Wouldn't it be nice if the IRS released its secret formula for how it selects individual tax returns for audit? That way, we'd do everything we could to stay under the radar and not be selected for further review. 

Fewer than 1 percent of tax returns are audited, which is good news for all. But there's no way to guarantee you'll be exempt from the IRS' prying eyes, so all you can do is take the proper precautions and hope for the best. 

CPA Stacy Johnson discusses three red flags that may trigger an audit and how to avoid them. Take a look and keep reading below for additional tips. 

1. Shady preparers 

If you don't prepare your own return or take advantage of the free help that is available if you make $52,000 or less, chances are you will entrust someone else with your information to prepare your return. Just make sure the individual is legitimate, or you may end up in the IRS' hot seat. 

How do you spot a shady preparer? If they make ridiculous claims, like guaranteeing that all of their clients will get refunds, you definitely want to seek other options. 

2. Business or hobby? 

Have you been in business for at least three years and your tax return still reflects a loss? Chances are the IRS may view your business activity as a hobby, which is another red flag. 

And if you used a Schedule C to claim your losses instead of incorporating, that also increases your chances of being placed under a microscope by the IRS. 

So, what are you to do if your business is really losing money because it's a startup or as a result of economic conditions? Take the deductions you are entitled to, but maintain adequate documentation to substantiate your claims.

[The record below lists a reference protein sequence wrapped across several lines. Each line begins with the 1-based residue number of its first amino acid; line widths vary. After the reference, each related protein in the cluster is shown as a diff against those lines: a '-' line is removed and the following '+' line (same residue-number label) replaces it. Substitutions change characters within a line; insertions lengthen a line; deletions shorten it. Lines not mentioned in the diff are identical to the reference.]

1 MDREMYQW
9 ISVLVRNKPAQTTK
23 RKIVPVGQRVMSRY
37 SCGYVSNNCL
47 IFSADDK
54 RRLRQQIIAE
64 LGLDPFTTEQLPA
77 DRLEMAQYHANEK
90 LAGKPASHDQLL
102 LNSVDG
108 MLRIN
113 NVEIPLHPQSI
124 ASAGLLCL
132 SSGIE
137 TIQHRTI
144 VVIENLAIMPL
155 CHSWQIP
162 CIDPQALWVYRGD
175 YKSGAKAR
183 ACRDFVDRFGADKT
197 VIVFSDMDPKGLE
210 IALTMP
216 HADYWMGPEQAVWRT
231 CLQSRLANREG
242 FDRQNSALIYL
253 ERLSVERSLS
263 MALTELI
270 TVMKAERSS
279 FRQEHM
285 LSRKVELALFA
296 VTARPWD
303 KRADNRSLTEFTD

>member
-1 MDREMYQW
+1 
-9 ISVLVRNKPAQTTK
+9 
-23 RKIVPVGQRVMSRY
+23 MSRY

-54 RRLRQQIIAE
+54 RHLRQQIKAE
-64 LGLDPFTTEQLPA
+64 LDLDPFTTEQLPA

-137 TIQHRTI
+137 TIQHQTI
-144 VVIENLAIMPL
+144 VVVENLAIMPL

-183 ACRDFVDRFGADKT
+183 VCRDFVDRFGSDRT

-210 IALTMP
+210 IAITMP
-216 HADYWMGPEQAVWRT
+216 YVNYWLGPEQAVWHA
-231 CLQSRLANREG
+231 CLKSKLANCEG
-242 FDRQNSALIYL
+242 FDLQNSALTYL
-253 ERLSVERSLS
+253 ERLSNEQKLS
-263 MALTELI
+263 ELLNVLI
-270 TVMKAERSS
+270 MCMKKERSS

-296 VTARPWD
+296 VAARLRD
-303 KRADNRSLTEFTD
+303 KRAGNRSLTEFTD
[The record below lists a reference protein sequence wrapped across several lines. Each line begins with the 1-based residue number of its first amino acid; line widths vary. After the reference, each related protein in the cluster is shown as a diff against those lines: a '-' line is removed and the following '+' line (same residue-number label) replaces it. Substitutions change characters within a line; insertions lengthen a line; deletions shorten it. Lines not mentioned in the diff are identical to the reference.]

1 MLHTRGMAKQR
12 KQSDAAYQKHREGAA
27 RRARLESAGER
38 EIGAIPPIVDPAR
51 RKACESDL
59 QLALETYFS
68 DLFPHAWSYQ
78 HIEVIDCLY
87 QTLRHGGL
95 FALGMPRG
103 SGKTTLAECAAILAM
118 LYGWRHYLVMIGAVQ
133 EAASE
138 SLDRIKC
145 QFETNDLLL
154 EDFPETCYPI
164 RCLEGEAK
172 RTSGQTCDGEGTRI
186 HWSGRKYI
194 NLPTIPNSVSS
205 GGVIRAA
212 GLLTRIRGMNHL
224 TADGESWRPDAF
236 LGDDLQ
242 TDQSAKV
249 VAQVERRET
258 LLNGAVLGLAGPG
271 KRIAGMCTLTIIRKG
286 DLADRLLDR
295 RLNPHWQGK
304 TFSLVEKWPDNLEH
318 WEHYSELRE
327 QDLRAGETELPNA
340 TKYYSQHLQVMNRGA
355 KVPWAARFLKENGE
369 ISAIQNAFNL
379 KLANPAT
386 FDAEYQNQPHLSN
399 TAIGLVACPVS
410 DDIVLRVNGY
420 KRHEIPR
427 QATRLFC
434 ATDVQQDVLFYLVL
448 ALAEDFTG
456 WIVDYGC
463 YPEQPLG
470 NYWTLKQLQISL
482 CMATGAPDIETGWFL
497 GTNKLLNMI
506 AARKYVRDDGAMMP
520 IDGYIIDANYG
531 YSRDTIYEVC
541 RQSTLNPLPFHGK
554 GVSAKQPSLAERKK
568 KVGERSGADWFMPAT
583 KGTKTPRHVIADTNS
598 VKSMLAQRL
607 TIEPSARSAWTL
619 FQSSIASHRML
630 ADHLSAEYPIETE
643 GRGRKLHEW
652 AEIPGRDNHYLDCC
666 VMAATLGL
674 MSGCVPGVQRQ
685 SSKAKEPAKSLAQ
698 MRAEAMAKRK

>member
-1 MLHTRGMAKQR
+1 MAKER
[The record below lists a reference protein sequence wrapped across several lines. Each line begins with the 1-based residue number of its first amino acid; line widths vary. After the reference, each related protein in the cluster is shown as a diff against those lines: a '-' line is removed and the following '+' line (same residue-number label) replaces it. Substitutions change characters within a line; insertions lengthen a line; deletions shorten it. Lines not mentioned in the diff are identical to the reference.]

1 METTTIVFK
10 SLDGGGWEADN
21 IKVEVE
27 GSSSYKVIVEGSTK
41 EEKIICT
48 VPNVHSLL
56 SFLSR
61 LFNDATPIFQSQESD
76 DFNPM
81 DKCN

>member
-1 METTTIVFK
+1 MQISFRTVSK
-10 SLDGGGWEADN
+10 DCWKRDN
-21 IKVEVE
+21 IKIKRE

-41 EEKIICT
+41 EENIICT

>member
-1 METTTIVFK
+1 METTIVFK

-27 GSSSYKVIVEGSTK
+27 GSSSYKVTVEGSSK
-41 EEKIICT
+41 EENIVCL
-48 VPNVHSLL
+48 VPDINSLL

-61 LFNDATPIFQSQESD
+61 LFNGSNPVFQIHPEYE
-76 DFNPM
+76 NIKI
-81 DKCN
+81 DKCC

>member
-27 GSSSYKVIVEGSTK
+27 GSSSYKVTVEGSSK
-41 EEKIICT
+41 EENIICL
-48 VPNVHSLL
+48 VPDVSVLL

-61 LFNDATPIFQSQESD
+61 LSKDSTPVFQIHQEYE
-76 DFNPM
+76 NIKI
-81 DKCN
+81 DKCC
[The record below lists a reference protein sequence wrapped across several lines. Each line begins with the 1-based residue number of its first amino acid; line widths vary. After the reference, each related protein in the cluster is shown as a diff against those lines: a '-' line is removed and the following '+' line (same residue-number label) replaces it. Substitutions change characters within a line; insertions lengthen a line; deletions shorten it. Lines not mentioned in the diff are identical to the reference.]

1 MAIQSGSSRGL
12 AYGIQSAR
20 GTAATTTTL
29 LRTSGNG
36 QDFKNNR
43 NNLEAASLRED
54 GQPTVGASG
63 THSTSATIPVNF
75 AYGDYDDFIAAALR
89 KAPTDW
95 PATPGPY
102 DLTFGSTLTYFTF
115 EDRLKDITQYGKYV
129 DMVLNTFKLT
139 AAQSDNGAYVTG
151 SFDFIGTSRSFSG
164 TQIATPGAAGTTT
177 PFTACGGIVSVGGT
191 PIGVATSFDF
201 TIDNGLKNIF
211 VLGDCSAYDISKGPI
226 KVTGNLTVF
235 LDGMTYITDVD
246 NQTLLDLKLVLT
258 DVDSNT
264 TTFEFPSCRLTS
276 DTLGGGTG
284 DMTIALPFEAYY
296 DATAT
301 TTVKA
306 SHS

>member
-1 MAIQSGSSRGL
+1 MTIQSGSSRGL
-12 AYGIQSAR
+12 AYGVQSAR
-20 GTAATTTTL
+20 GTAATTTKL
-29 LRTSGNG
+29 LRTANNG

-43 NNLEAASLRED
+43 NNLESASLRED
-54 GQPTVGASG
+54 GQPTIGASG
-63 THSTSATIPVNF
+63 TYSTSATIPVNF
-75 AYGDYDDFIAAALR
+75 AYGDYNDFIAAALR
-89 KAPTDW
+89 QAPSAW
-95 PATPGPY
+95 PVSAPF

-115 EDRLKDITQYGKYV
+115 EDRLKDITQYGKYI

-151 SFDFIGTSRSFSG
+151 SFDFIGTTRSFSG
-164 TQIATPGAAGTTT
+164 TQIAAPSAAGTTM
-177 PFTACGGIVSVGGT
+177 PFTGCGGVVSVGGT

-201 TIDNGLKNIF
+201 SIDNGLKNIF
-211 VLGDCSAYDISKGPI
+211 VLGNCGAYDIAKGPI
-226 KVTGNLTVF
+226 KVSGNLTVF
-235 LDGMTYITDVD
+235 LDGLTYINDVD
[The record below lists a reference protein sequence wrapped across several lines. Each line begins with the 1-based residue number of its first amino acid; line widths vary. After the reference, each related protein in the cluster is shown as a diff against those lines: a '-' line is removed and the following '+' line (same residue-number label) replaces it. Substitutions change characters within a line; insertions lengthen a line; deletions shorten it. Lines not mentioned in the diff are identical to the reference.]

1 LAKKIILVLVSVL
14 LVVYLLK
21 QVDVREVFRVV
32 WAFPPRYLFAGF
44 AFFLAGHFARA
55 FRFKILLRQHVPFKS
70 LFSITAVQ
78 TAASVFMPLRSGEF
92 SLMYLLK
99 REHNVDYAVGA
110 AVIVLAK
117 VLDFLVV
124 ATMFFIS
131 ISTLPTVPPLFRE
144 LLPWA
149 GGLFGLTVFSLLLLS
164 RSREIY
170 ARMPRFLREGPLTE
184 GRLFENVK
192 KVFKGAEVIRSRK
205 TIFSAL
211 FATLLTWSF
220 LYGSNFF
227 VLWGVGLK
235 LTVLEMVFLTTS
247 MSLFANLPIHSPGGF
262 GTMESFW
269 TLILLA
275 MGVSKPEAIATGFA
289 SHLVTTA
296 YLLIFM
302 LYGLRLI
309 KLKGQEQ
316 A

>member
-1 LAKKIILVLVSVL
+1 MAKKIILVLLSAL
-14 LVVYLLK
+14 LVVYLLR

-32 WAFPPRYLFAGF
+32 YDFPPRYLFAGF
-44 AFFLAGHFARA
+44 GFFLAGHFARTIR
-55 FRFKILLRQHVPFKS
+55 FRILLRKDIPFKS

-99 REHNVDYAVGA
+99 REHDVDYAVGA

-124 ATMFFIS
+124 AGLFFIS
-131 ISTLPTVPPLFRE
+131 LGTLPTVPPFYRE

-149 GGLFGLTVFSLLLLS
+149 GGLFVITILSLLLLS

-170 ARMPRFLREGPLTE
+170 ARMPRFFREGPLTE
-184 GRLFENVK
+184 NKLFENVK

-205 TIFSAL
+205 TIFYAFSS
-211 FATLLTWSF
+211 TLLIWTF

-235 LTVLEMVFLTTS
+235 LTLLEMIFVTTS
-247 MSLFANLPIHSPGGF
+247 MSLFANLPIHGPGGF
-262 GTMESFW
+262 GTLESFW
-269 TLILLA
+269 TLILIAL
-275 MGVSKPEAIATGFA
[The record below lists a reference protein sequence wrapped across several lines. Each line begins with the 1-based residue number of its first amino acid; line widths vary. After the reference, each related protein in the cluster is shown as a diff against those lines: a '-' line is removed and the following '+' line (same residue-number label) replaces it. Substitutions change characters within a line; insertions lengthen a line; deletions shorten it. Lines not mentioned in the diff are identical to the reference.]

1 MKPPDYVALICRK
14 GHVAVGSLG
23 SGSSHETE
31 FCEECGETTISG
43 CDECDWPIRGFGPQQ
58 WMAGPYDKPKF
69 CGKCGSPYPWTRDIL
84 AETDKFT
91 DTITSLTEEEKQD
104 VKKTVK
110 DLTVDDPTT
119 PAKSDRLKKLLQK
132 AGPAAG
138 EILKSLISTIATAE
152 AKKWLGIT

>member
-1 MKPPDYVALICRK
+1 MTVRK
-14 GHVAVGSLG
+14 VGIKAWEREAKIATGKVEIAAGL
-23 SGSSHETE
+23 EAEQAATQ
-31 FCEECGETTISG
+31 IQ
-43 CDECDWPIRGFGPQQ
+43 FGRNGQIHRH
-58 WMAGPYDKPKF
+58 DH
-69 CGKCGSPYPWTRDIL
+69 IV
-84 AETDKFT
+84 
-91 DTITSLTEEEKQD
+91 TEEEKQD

3. Too much generosity 

Perhaps 2013 was the year of giving, and you doled out large sums of cash that were disproportionate to your income? Your actions may raise a few eyebrows at Uncle Sam's headquarters. 

According to IRS Publication 526, charitable deductions are limited to 50 percent of your adjusted gross income, with 20 and 30 percent limitations applied in some cases. And if your individual contributions are $250 or more, you must keep a bank record showing the donation or a document that includes your name, the date the gift was given and the amount. 

4. Cash earners beware 

If you are employed in a position that works for tips, such as a bartender or restaurant server, it is important to understand that all tips received must be reported as income; it is against the law to do otherwise. 

While it may be possible to understate income, the IRS has a certain threshold that it expects servers to meet, and any amount substantially less may raise a high level of concern, and possibly trigger an audit